The Government Research Guide is a pathway to research tools and resources. In this guide, you will find articles, books, eBooks, media, and open-access sources to assist you with your projects and assignments in your government courses. This guide will help you navigate library resources whether you are an online student, dual credit, hybrid student, or attending in-person.
The United States federal government oversees all fifty states, the District of Columbia, and US territories. It is distinct from, and in many cases superior to, the governments of each state.
The federal government is divided into three branches, each with its own powers, duties, and organizational structure. The three branches are the executive, which includes the president and numerous regulatory agencies such as the Department of Homeland Security and the Food and Drug Administration; the judicial, which includes the Supreme Court and the federal court system; and the legislative, essentially Congress, consisting of the Senate and the House of Representatives.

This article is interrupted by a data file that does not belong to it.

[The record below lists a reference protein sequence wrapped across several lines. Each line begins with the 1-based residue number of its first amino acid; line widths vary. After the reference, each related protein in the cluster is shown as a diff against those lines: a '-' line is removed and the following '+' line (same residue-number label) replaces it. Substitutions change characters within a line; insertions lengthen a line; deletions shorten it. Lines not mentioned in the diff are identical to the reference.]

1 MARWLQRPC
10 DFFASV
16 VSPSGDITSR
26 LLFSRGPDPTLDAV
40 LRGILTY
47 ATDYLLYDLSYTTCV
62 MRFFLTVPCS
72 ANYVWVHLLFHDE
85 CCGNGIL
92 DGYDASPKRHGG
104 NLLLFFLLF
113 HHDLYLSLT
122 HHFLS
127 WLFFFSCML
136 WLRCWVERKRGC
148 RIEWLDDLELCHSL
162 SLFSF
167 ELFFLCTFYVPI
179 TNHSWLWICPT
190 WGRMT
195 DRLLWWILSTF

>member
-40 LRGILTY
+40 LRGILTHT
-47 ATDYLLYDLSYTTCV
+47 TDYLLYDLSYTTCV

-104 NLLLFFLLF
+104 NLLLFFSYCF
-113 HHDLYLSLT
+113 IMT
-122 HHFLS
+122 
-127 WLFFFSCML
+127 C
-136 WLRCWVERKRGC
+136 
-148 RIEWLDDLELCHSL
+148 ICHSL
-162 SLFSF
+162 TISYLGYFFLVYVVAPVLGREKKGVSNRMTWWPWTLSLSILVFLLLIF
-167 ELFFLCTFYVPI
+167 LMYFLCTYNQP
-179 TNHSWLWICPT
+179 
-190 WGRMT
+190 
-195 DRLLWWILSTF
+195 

The Constitution of the United States of America--entered into force in 1789--created the federal government as a constitutional republic. One of the core principles of the Constitution is federalism, which causes governmental power to be divided among different regions (states) and between different levels (state and national).
A defining feature of the US federal government is its structure as a republic. Thus, the power to govern is believed to be vested in the people, who elect representatives to act on their behalf. The members of the federal government that are directly elected by the citizens of the United States are the members of both the Senate and the House of Representatives . The president, while chosen as the result of a popular vote, is not directly elected. Instead, when individual citizens cast their vote for a presidential candidate, they are actually voting for electors, who are members of the Electoral College.